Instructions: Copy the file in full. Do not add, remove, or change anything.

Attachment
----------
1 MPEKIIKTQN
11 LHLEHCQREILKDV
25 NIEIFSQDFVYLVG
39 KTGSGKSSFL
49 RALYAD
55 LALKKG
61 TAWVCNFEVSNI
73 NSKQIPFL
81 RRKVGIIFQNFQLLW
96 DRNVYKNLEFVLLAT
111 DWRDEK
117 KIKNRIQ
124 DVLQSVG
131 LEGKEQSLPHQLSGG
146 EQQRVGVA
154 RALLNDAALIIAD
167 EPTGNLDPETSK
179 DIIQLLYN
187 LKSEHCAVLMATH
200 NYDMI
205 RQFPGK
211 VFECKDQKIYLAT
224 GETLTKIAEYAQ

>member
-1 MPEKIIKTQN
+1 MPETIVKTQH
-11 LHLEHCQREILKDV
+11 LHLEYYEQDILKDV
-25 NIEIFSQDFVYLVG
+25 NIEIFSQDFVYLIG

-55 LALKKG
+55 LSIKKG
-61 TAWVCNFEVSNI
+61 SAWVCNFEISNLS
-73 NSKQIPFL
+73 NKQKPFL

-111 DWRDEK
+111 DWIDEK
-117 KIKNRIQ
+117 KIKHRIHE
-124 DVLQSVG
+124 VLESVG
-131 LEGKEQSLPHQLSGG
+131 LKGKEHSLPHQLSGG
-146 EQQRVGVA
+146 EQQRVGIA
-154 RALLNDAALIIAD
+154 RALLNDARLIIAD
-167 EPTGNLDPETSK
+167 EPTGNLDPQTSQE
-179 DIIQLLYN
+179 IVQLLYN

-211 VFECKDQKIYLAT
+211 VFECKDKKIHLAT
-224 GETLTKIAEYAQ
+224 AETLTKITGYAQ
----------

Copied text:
1 MPEKIIKTQN
11 LHLEHCQREILKDV
25 NIEIFSQDFVYLVG
39 KTGSGKSSFL
49 RALYAD
55 LALKKG
61 TAWVCNFEVSNI
73 NSKQIPFL
81 RRKVGIIFQNFQLLW
96 DRNVYKNLEFVLLAT
111 DWRDEK
117 KIKNRIQ
124 DVLQSVG
131 LEGKEQSLPHQLSGG
146 EQQRVGVA
154 RALLNDAALIIAD
167 EPTGNLDPETSK
179 DIIQLLYN
187 LKSEHCAVLMATH
200 NYDMI
205 RQFPGK
211 VFECKDQKIYLAT
224 GETLTKIAEYAQ

>member
-1 MPEKIIKTQN
+1 MPETIVKTQH
-11 LHLEHCQREILKDV
+11 LHLEYYEQDILKDV
-25 NIEIFSQDFVYLVG
+25 NIEIFSQDFVYLIG

-55 LALKKG
+55 LSIKKG
-61 TAWVCNFEVSNI
+61 SAWVCNFEISNLS
-73 NSKQIPFL
+73 NKQKPFL

-111 DWRDEK
+111 DWIDEK
-117 KIKNRIQ
+117 KIKHRIHE
-124 DVLQSVG
+124 VLESVG
-131 LEGKEQSLPHQLSGG
+131 LKGKEHSLPHQLSGG
-146 EQQRVGVA
+146 EQQRVGIA
-154 RALLNDAALIIAD
+154 RALLNDARLIIAD
-167 EPTGNLDPETSK
+167 EPTGNLDPQTSQE
-179 DIIQLLYN
+179 IVQLLYN

-211 VFECKDQKIYLAT
+211 VFECKDKKIHLAT
-224 GETLTKIAEYAQ
+224 AETLTKITGYAQ